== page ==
Hokke is right. I own FL Studio 10 Producer Edition and those .wav files from FL Studio’s FPC can’t be opened. This is the error Renoise raises:
I’m going to investigate a bit more and see if there are any subtle differences. By the way, I’m using Win7 SP1.
EDIT: I can’t even open those .wav files with Windows Media Player or my usual music player app either. EDIT 2: OK, question. It turns out that the files’ data is actually Vorbis encapsulated inside a WAV. Renoise can handle normal OGGs and WAVs, but maybe it can’t handle hybrids like that?
My guess is they might not be Windows format PCM files, which most people assume something in the wav container format is going to be.
Have you tried a RAW Import? What about interrogating the file with GSpot or CCCP Insurgent (not positive either of those does audio only or Wav but worth a try.)
Maybe upload one of the smallest files so other people can have a look? Although I believe that would be technically illegal so the moderators might remove it from the site. As it’s only a very small sample, not their whole pack, they might let you get away with it.
What actually are the T&C for use with these samples? Once you’ve bought the licence for FLoops does the EULA state you can use them in any way you wish?
(EDIT: Interrogating not Integrating. Although you have got the answer to the question now anyway.)
Turns out Renoise eats it up and loads/plays it without a hitch.
The format itself should not be proprietary, since WAVE is a container and the usual combo is WAVE/PCM, but it turns out that those FL samples are WAVE/OGG. I can be perfectly confused though.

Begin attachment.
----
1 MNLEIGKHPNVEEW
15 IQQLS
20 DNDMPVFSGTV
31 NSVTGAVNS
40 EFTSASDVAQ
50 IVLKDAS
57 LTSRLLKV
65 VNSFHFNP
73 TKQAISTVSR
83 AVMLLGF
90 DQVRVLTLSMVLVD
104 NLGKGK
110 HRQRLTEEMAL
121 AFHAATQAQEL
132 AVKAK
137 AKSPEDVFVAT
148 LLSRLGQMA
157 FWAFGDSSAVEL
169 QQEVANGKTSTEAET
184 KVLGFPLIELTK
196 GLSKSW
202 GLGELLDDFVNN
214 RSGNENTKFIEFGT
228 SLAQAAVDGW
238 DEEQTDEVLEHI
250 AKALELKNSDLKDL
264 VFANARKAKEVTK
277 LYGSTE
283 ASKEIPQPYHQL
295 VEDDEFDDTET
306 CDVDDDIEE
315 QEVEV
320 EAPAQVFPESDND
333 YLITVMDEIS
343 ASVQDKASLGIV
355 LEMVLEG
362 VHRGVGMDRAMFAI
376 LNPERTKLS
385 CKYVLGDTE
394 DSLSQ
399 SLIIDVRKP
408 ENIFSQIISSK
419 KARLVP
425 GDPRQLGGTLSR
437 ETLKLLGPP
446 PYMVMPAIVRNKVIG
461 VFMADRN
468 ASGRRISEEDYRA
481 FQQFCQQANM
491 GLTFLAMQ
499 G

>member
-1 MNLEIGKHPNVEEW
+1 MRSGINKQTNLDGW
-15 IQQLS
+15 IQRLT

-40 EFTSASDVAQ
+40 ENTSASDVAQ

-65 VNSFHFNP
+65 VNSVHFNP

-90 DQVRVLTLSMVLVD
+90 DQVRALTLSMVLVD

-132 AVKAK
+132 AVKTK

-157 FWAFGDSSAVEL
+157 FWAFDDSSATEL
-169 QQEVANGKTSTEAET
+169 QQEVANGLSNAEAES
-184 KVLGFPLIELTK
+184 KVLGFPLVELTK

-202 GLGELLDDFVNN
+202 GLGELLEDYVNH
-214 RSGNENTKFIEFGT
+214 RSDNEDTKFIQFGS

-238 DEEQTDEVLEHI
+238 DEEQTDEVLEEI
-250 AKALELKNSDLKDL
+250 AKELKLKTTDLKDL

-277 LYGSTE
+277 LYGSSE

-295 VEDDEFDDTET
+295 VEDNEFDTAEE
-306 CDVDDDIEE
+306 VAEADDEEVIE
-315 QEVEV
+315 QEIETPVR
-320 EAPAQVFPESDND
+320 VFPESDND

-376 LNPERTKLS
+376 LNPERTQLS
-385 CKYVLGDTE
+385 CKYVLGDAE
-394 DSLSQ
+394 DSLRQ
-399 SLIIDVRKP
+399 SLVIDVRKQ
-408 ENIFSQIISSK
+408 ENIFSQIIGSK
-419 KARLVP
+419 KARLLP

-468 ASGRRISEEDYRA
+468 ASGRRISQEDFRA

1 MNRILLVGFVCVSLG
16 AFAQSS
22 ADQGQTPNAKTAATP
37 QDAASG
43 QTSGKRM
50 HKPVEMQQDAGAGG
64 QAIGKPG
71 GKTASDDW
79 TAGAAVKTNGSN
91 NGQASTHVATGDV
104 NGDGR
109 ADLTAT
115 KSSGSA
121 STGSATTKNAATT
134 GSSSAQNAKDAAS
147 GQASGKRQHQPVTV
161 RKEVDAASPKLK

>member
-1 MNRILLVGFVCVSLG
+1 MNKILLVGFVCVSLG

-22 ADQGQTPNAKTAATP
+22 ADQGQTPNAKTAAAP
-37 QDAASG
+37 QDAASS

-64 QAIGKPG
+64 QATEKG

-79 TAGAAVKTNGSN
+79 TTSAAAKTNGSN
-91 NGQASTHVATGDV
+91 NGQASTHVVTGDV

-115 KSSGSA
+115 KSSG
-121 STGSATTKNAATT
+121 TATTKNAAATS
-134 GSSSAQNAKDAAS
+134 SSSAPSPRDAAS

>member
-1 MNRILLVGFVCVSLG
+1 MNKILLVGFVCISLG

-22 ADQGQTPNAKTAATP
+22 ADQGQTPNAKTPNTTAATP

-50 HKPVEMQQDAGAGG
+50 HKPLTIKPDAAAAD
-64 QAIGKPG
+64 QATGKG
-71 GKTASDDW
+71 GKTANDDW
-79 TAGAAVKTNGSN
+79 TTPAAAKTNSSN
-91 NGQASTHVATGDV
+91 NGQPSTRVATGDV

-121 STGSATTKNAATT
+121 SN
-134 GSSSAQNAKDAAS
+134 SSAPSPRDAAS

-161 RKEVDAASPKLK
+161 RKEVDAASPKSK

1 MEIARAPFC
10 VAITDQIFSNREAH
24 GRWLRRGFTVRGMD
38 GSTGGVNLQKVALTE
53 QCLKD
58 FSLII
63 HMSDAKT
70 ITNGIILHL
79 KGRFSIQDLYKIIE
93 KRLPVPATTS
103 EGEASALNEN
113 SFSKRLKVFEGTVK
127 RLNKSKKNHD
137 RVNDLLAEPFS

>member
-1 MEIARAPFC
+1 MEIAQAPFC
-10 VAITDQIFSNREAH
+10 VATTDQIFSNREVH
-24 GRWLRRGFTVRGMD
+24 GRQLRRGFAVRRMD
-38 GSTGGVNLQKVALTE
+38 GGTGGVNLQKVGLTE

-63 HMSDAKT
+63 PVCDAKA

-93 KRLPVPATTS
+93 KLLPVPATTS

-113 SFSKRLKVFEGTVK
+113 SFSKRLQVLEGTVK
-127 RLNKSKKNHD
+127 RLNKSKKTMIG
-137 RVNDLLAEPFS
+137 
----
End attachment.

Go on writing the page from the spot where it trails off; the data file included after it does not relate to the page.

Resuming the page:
I finally could play them with my usual music player because in FL Studio\System\Installers\VorbisACM there is a… codec? Driver? In any case an installable .inf (plus corresponding driver file) so your system recognizes the special format (even though Renoise still won’t). Turns out it’s a driver dating back to 2001.
Here’s the screenshot of the music player reporting it as wave/ogg (renaming it to .ogg extension bears no change in the format reported)
Either that, or the FL studio developer was lazy to save the file with the correct extension. The point with WAV is:There are already various different formats of those so the whole processing engine in Renoise is aimed to figure out various known structures of WAV without looking if it might be another type of file because you can’t expect an ogg vorbis file in a wav. I consider it quite a pointless action of the FL developers to pollute the .WAV structure with yet more proprietary content while there is an extension already available for the format.
Either way, what they try to do doesn’t work anyway if they wanted to have these files used exclusively for FL studio.